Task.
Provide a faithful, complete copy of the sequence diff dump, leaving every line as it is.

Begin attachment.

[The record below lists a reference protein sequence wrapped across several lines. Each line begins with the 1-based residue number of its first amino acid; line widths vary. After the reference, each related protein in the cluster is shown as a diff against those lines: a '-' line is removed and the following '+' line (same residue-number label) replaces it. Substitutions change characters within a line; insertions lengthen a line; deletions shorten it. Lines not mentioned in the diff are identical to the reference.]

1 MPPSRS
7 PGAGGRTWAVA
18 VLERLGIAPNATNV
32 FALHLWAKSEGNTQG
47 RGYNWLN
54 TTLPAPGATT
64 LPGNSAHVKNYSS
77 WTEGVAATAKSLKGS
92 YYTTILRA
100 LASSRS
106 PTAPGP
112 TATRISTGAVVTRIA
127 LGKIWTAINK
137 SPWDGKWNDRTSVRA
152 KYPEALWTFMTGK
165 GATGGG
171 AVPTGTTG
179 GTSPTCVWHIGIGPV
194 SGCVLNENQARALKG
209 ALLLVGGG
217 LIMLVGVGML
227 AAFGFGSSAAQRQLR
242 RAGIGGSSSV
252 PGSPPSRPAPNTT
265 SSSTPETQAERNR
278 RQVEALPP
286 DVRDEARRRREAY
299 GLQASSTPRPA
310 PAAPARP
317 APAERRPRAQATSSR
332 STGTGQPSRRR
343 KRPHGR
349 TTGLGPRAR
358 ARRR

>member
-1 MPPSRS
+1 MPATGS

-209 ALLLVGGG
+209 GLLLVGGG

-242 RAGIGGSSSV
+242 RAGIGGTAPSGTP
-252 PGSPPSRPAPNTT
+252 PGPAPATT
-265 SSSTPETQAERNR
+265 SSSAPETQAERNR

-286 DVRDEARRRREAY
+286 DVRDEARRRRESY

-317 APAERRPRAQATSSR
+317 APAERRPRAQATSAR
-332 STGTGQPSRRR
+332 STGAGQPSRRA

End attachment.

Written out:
[The record below lists a reference protein sequence wrapped across several lines. Each line begins with the 1-based residue number of its first amino acid; line widths vary. After the reference, each related protein in the cluster is shown as a diff against those lines: a '-' line is removed and the following '+' line (same residue-number label) replaces it. Substitutions change characters within a line; insertions lengthen a line; deletions shorten it. Lines not mentioned in the diff are identical to the reference.]

1 MPPSRS
7 PGAGGRTWAVA
18 VLERLGIAPNATNV
32 FALHLWAKSEGNTQG
47 RGYNWLN
54 TTLPAPGATT
64 LPGNSAHVKNYSS
77 WTEGVAATAKSLKGS
92 YYTTILRA
100 LASSRS
106 PTAPGP
112 TATRISTGAVVTRIA
127 LGKIWTAINK
137 SPWDGKWNDRTSVRA
152 KYPEALWTFMTGK
165 GATGGG
171 AVPTGTTG
179 GTSPTCVWHIGIGPV
194 SGCVLNENQARALKG
209 ALLLVGGG
217 LIMLVGVGML
227 AAFGFGSSAAQRQLR
242 RAGIGGSSSV
252 PGSPPSRPAPNTT
265 SSSTPETQAERNR
278 RQVEALPP
286 DVRDEARRRREAY
299 GLQASSTPRPA
310 PAAPARP
317 APAERRPRAQATSSR
332 STGTGQPSRRR
343 KRPHGR
349 TTGLGPRAR
358 ARRR

>member
-1 MPPSRS
+1 MPATGS

-209 ALLLVGGG
+209 GLLLVGGG

-242 RAGIGGSSSV
+242 RAGIGGTAPSGTP
-252 PGSPPSRPAPNTT
+252 PGPAPATT
-265 SSSTPETQAERNR
+265 SSSAPETQAERNR

-286 DVRDEARRRREAY
+286 DVRDEARRRRESY

-317 APAERRPRAQATSSR
+317 APAERRPRAQATSAR
-332 STGTGQPSRRR
+332 STGAGQPSRRA